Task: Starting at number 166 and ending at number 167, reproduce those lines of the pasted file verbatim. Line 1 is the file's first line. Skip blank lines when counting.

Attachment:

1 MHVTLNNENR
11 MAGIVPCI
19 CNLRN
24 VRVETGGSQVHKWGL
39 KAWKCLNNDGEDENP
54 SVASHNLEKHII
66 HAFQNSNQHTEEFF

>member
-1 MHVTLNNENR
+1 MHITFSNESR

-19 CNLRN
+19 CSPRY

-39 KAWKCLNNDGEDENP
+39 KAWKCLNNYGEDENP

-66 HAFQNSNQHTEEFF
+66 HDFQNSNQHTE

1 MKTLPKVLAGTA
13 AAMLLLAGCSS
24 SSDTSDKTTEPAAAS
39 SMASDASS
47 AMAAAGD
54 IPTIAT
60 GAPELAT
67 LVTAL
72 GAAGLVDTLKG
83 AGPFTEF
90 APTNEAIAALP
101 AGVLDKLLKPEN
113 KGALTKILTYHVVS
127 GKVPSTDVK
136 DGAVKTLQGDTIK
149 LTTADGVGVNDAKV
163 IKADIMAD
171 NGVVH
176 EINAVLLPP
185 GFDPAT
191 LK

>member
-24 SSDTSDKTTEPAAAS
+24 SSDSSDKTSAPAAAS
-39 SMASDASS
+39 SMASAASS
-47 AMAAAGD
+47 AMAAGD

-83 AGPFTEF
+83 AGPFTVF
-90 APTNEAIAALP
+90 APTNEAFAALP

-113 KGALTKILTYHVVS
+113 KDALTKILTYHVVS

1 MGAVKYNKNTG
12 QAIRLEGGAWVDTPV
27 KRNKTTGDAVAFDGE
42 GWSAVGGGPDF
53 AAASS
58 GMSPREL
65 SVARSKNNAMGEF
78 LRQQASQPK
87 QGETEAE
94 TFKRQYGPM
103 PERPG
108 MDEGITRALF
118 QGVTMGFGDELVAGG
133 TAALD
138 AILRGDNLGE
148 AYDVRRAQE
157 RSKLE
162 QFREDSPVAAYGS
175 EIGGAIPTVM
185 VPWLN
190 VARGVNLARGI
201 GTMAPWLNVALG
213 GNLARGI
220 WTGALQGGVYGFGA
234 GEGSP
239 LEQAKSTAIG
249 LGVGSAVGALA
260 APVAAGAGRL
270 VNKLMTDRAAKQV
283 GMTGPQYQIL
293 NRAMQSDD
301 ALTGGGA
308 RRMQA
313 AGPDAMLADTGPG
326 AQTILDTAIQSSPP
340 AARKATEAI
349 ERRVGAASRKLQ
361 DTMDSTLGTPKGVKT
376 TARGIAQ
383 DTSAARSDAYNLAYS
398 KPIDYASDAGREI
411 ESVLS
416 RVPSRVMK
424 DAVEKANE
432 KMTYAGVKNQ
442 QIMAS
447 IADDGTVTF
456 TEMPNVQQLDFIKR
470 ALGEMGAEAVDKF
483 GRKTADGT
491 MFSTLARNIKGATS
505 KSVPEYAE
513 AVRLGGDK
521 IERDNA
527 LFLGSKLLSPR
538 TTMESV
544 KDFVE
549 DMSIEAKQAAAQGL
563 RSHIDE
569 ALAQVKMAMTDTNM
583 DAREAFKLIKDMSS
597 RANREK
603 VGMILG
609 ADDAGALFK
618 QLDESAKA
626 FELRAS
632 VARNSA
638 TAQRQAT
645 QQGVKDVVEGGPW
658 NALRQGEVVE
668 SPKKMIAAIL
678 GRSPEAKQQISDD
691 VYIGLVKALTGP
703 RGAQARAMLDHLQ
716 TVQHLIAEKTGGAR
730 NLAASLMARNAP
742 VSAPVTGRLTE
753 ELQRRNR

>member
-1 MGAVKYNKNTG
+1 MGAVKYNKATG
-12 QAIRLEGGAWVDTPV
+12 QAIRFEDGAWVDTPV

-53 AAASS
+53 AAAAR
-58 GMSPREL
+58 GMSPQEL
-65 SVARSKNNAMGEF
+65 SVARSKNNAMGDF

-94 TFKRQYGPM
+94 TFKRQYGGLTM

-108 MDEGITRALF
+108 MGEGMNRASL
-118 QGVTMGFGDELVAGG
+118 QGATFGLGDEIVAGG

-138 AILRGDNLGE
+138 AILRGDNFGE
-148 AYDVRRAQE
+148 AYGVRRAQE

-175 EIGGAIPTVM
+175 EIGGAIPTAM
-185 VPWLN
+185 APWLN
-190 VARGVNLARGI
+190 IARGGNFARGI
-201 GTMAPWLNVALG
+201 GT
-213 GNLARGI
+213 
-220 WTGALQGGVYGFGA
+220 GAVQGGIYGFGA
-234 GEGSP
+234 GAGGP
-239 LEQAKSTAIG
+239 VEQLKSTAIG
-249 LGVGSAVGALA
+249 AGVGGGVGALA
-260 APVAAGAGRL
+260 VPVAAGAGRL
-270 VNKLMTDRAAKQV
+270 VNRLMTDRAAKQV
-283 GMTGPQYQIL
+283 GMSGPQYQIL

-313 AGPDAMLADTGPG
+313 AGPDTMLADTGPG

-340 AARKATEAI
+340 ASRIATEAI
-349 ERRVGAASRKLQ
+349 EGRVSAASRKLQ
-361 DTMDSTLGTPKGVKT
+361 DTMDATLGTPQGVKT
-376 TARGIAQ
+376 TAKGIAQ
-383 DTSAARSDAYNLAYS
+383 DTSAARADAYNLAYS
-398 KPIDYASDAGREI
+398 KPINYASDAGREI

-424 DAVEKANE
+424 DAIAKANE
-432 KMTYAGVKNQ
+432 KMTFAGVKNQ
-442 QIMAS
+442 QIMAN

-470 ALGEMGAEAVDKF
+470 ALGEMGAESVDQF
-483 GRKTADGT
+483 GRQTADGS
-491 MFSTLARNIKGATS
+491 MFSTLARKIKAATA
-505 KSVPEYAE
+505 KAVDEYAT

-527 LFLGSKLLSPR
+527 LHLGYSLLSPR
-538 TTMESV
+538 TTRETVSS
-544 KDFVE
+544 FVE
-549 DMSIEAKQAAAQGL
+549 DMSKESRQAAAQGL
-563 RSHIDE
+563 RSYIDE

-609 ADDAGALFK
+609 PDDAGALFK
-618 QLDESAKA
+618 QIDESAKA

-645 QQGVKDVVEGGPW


-249 LGVGSAVGALA
+249 AGVGGGVGALA